2015 saw a surge in new property development across the capital, and London’s low-rise skyline is embarking on a dramatic transformation as developers scramble to meet demand. But what effect does all this change have on the way that we will experience the London of the future?

Research from think tank New London Architecture (NLA) states that 263 buildings over 20 storeys have been given the go-ahead (compared to 70 buildings under construction in 2015), and with huge investment being poured into transport to support the vision of a 24hr city, we wait in anticipation as global market forces threaten to transform our capital like never before.

We are now very familiar with the Gherkin and the Walkie Talkie defining the continual rise of the financial district, but with new residential towers being built everywhere from Chelsea Harbour to the M4 corridor, what measures are in place to preserve the unique personality of the London neighbourhoods that define the city’s culture as we know it?

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Many welcome growth, seeing innovation and change as progress, but some might say that a balance needs to be struck in order to maintain a connection, not only with what creates London’s charm, but with what keeps the grand ‘machine’ thriving. Like many major cities across the world, gentrification can seem to dilute the essence, heritage and character, which in our minds we associate with our favourite cities. Only last year, restauranteurs of Chinatown, the oriental poster-child for London’s early claims to being a global city, claimed the district’s future is in jeopardy should rents continue to rise. As an example of the diversity that has become synonymous with the city culture, it would be a shame for London’s more emotive qualities to be compromised by cold hard economic forces.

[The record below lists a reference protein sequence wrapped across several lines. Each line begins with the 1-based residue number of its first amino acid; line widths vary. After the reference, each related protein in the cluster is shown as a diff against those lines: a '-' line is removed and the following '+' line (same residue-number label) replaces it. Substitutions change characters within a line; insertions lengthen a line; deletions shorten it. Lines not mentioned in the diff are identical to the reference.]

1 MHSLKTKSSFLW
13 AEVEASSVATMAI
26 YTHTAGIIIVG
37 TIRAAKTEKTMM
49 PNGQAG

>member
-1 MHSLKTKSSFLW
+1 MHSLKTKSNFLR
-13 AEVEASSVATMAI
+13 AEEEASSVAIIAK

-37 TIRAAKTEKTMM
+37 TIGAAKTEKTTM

Also visually, whilst the London brand may be recognised overseas for its icons, even these are now evolving. The Underground has just announced the new Elizabeth Line (Crossrail’s new identity), the London bus now has a ‘Boris’ version, and the black taxis will be all electric within ten years.

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We have certainly found it easy to embrace new icons such as the Shard that help to simultaneously supply demand whilst helping to re-assert London’s global brand ambitions. And to the politicians, a high-rise city is the ultimate compliment; a highly visible statement that demand exceeds supply and that progress and scarcity of land demands that the only way is up.

However for those of us that define a brand by its personality and culture, perhaps the arrival of multi-occupational towers moves London’s brand ever further away from the cockney chimney pots romanticised by Disney’s Mary Poppins and nearer to the futuristic world visions of Ridley Scott’s Blade Runner.

In our sixteen-year history, Underscore has helped landlords everywhere from the Carnaby Estate to London’s riverside community to embrace progress and market their vision whilst ensuring the things that are loved have been treasured and regenerated. London has certainly seen many changes during this period, but we know this to be the most culturally sensitive and commercially effective way to manage change and build a future reality for our sparkling City that matches its grand vision.